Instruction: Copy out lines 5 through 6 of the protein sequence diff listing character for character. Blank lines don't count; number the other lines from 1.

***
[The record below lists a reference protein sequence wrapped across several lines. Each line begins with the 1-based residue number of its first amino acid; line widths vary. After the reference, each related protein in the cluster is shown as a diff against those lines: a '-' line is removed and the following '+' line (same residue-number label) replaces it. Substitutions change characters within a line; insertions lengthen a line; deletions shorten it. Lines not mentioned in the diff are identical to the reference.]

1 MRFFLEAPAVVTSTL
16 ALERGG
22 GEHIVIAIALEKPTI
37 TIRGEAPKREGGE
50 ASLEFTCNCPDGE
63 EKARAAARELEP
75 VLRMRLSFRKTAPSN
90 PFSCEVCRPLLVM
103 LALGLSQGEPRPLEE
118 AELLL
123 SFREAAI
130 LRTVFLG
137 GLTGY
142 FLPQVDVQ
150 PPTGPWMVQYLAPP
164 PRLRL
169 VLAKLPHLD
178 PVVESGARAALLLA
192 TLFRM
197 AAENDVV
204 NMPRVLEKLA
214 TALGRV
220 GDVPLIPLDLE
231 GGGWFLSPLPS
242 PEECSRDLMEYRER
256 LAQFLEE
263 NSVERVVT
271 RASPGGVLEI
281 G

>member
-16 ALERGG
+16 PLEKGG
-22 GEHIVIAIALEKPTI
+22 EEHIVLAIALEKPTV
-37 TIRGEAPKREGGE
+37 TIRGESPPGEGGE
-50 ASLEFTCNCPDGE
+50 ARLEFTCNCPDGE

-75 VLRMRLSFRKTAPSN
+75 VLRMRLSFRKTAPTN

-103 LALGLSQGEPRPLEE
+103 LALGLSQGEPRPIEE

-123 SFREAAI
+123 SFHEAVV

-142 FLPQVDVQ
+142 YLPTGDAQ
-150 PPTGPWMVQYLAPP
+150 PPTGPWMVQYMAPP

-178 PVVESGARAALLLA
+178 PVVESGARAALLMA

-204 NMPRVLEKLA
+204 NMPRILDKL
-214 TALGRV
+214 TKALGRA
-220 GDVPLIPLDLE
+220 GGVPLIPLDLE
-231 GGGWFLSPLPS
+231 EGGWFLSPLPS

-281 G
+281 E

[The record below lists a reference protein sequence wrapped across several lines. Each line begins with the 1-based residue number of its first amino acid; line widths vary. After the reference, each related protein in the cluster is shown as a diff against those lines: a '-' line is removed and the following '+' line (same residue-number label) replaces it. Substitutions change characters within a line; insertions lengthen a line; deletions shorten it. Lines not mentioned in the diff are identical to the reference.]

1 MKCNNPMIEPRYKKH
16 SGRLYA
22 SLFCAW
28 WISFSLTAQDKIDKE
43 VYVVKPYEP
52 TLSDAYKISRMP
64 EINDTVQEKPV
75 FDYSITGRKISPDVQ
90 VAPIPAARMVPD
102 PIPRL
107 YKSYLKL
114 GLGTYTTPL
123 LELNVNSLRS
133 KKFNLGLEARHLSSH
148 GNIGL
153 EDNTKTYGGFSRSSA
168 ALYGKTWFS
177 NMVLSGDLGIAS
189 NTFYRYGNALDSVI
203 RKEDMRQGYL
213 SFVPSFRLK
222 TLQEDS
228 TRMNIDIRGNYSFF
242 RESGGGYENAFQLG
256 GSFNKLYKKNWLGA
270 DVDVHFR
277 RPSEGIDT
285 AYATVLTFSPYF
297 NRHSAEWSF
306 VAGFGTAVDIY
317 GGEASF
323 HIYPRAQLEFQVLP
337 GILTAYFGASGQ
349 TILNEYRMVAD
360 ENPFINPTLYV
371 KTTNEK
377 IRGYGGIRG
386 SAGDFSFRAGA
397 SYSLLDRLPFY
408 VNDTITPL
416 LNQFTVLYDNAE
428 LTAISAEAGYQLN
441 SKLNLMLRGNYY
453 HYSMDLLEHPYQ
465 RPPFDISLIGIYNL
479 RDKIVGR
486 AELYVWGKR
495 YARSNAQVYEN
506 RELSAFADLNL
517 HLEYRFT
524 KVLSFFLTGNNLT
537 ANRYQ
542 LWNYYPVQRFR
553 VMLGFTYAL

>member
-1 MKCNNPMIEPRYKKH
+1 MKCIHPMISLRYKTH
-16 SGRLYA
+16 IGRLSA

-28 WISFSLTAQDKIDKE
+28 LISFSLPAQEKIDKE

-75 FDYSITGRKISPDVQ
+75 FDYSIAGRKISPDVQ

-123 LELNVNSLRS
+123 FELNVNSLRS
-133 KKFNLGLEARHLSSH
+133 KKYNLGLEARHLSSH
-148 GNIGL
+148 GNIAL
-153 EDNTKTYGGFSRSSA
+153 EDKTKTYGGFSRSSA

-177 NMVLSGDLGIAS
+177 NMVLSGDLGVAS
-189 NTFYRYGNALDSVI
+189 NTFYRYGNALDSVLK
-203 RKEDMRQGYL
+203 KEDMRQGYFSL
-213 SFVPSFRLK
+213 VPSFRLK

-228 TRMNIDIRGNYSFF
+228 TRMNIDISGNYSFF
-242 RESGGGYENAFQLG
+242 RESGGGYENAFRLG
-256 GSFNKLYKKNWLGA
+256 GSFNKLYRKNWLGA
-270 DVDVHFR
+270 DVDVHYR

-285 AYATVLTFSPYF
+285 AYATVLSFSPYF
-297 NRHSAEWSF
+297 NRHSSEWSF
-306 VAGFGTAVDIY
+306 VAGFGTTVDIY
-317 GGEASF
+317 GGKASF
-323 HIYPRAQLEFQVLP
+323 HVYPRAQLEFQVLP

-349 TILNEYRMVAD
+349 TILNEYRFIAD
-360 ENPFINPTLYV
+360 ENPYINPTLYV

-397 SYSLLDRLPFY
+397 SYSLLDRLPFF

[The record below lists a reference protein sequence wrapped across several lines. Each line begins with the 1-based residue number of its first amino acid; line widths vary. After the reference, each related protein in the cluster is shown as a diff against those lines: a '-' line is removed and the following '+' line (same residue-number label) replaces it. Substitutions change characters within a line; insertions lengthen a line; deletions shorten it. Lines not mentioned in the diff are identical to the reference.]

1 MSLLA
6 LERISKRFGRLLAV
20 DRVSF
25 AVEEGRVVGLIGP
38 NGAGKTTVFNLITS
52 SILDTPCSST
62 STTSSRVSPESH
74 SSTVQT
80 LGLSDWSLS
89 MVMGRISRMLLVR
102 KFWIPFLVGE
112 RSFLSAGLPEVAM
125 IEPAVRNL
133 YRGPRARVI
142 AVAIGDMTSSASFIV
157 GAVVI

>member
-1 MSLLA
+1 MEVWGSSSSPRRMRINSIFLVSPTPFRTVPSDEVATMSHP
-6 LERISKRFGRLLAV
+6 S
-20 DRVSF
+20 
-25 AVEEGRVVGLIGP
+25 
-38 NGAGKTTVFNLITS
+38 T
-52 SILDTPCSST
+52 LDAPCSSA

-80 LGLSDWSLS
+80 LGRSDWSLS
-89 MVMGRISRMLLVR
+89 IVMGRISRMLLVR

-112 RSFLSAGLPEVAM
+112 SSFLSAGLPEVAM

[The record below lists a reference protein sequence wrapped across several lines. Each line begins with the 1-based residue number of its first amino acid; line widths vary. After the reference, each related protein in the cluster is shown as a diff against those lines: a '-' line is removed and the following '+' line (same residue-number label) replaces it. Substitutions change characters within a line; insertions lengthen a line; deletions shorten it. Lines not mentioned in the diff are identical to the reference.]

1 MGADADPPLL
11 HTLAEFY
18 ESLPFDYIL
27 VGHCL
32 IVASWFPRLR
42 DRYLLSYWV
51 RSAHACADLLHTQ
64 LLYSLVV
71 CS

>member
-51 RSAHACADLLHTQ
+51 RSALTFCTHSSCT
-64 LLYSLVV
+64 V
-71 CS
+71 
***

37 TIRGEAPKREGGE
50 ASLEFTCNCPDGE